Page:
Mega Millions Lottery Winners Get a Mega Tax Bill

If you win a Mega Millions jackpot, Uncle Sam will take a big tax bite out of the payout (and your state might, too).

Mega Millions ticket being printed
(Image credit: Getty Images)

Mega Millions lottery players are always thinking about what they would do if they won a big jackpot. Invest it? Retire immediately? Go on a shopping spree? Whatever is running through your mind, scale it back some because, in reality, the winner will end up with quite a bit less after taxes on the lottery winnings are taken out. So, if you're holding on to a Mega Millions ticket right now, read this before you come up with plans for the prize.

Federal Income Taxes on Lottery Winnings

Let's suppose a Mega Millions jackpot in 2022 is listed at $100 million. As experienced lottery players know, that's the value of annuity payments over 30 years. If you opt for an immediate lump-sum cash payment, which most people do, your payout will be considerably less. For purposes of our example, let's say the lump-sum payment for a $100 million jackpot is $47 million. That's still a huge chunk of change, but it's not nearly as much as the advertised prize.

Now let's look at Uncle Sam's cut. For 2022, the top federal income tax rate is 37% on income of more than $539,900 for a single person ($647,850 for married couples filing a joint return). If the winner of our hypothetical $100 million jackpot is single and takes the $47 million lump-sum payment, then he or she will owe a little over $17.35 million in federal income tax for 2022. (Note that the amount is less than what it would be if you just calculated 37% of $47 million. That's because, with marginal tax rates, part of the $47 million is taxed at lower rates.) As a result, the winner's spendable winnings after federal taxes are factored are reduced to about $29.65 million. Also be aware that the IRS will automatically take 24% of the winnings right off the top, and the winner will owe the rest at tax time.

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If the winner opts for 30 years of annuity payments of about $3.33 million each, federal taxes will be a bit over $1.19 million in federal income tax per year for the first four years (2022 to 2025). However, the top federal income tax rate is scheduled to rise to 39.6% starting in 2026. As a result, the winner will owe around $1.26 million per year for the remaining 26 payments. All in all, the total federal tax bill will come in at around $37.77 million for the $100 million jackpot spread out over 30 years.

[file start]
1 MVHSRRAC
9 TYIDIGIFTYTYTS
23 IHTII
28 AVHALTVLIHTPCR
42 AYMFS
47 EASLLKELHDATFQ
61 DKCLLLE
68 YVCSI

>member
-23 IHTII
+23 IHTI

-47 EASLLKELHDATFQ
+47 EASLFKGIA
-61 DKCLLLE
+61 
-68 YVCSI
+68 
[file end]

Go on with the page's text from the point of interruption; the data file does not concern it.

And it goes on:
State Taxes on Lotter Winnings

The winner's state may want a piece of the pie, too. Residents of Alaska, Florida, Nevada, New Hampshire, South Dakota, Tennessee, Texas, Washington and Wyoming are off the hook because those states have no income taxes. (Alaska and Nevada don't sell Mega Millions tickets, but residents can buy them out-of-state.) California winners also get a break because the state exempts state lottery winnings from taxes — as long as they buy the winning ticket in California. But if you live in another state where Mega Millions lottery tickets are sold, you'll have to pay state income taxes at top rates ranging from 2.9% (North Dakota) to 10.9% (New York). Also expect some state taxes to be withheld from your jackpot payout if you bought your winning ticket in a state with an income tax.

W-2G Forms

If you win a Mega Millions or other lottery prize in 2022, you'll receive an IRS Form W-2G (opens in new tab) in the mail by January 31, 2023, with your winnings listed in Box 1. The amount withheld for federal and state taxes will also be reported on the form.

And be warned: The IRS will receive a copy of the form, too. So, don't even think about reporting a different amount when you file your 2022 tax return next year!

Rocky Mengle
Senior Tax Editor, Kiplinger.com

Rocky is a Senior Tax Editor for Kiplinger with more than 20 years of experience covering federal and state tax developments. Before coming to Kiplinger, he worked for Wolters Kluwer Tax & Accounting and Kleinrock Publishing, where he provided breaking news and guidance for CPAs, tax attorneys, and other tax professionals. He has also been quoted as an expert by USA Today, Forbes, U.S. News & World Report, Reuters, Accounting Today, and other media outlets. Rocky has a law degree from the University of Connecticut and a B.A. in History from Salisbury University.